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The future of agriculture in Mali: 2030 – 2063

Published by:
Publication date
Number of Pages
Type of Publication:
Focus Region:
Sub-Saharan Africa
Focus Topic:
Agricultural Value Chains / Agri-Businesses
Climate / Weather / Environment
Nutrition / Food Systems
Type of Risk:
Biological & environmental
Policy & institutional
Weather & Climate related
Type of Risk Managment Option:
Risk reduction/mitigation
Risk transfer
Hermann S. Tossou, Manda Sisoko, Jean Pascal Kabore, and Assefa Woldeyes; Under the direction de Benoit Thierry, Directeur Hub FIDA Afrique de l’Ouest; Reviewed by Joelle Onimus-Pfortner
International Fund for Agricultural Development


Mali’s economic performance improved markedly following the economic reforms of the 1980s and 1990s. Between 2016 and 2019, the average overall economic growth rate of GDP stabilized at 4.7% per year. Agriculture (including agricultural, animal, and inland fisheries), which employs around 60% of the working population, contributes to 30% of this economic growth.

Mali has invested a lot in its agriculture: 12% of public resources on average between 2004 and 2011, well above the 10% of the Maputo commitment (source: Resakss). Agricultural policies and incentive frameworks have improved significantly. The Agricultural Orientation Law (AOL), promulgated in 2006, considered as the unifying framework, formulates a long-term vision of a sustainable, modern and competitive agricultural sector. The National Agricultural Investment and Food Security Program, 2015-2025 (NAIFS), which represents the operational framework for the planning and implementation of the LOA, reflects the priorities centered on increasing the performance
of priority agricultural sectors in terms of production and competitiveness. The National Food Security and Nutrition Strategy, drafted in 1986 and reinforced in 2016, sets out a food security strategy intended to provide a sustainable response to the recurrence of food crises. NAIFS is part of the Regional Agricultural Investment Program which brings together national priorities under the Detailed Program for the Development of Africa Agriculture of the New Partnership for Africa’s Development (NEPAD).

Malian agriculture has experienced strong development in recent decades with agricultural dynamics that can be identified for food crops, particularly rice and corn, and for certain export crops for which the country has comparative advantages. Cereal production has increased since 2007, allowing for an adequate response to the 2007-2008 food price crisis. Agricultural production has covered to the growing and diversified food demands of a growing population (3% annual growth) and rapidly urbanizing, even if regional disparities make aid emergency food response necessary especially with the insecurity/conflict of the last decade. The producers have adapted their production conditions to meet the demands in terms of quantity and quality. This has allowed the agricultural and agri-food sectors to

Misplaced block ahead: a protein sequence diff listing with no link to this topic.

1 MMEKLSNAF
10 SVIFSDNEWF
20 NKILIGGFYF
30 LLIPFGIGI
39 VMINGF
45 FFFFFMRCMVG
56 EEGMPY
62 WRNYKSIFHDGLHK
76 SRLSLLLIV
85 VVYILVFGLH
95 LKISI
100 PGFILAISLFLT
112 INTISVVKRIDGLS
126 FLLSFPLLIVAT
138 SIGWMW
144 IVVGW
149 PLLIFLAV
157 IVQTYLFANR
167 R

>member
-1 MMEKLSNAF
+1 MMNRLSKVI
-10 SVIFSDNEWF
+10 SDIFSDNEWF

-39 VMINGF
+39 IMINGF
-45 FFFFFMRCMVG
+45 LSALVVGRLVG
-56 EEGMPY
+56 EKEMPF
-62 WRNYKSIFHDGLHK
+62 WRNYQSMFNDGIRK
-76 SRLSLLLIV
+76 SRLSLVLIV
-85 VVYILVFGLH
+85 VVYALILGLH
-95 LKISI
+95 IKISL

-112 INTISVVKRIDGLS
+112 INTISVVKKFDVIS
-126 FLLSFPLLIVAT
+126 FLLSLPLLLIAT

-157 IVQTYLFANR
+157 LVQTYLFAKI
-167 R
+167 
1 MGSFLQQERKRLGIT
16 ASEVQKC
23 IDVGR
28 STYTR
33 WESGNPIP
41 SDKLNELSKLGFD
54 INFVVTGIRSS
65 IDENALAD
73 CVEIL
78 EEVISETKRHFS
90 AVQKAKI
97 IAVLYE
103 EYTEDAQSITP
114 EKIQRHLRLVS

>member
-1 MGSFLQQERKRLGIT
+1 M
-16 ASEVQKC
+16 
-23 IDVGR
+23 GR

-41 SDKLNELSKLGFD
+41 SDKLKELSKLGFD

take advantage of less volatile domestic markets and provide employment opportunities to women and young workers, who represent a very large proportion of population (65% under 25).

According to data provided by the IFAD workshops in 2019 and 2020, changes in eating habits reflect increasingly diverse and more balanced protein-energy diets. The trends are particularly marked in urban areas but gradually spreading to rural areas. They converge towards: i) increased consumption of cereals (especially rice) replacing traditional cereals like millet and sorghum; ii) sharp increase in the consumption of roots and tubers; iii) increased consumption of beans as a source of protein; iv) sharp increase in the consumption of vegetable oil and animal fat; v) and increased consumption of fruit and vegetables. Similar increasing trends can be seen in the consumption of fish, poultry, dairy products, red meat and sweet products.

The exercise of projections and forecasts for the main productions shows increasingly significant gaps of production for cereals from 2030 onwards. Conversely, the gaps are largely filled for roots-tubers and fruits and vegetables. The gaps are significant for animal products, as of 2050. This first reading suggests keeping the focus on cereals including rice, but also on traditional cereals (millet, corn, sorghum). Roots and tubers are moving from simple marginal products to real productions due to their high production potential, their various use for food and processing in food industry. The interest in fruits and vegetables reflects their growing role in food diversification, sweet drink industry and export of those with comparative advantage. Interest in animal products is growing rapidly due to market opportunities, especially urban ones.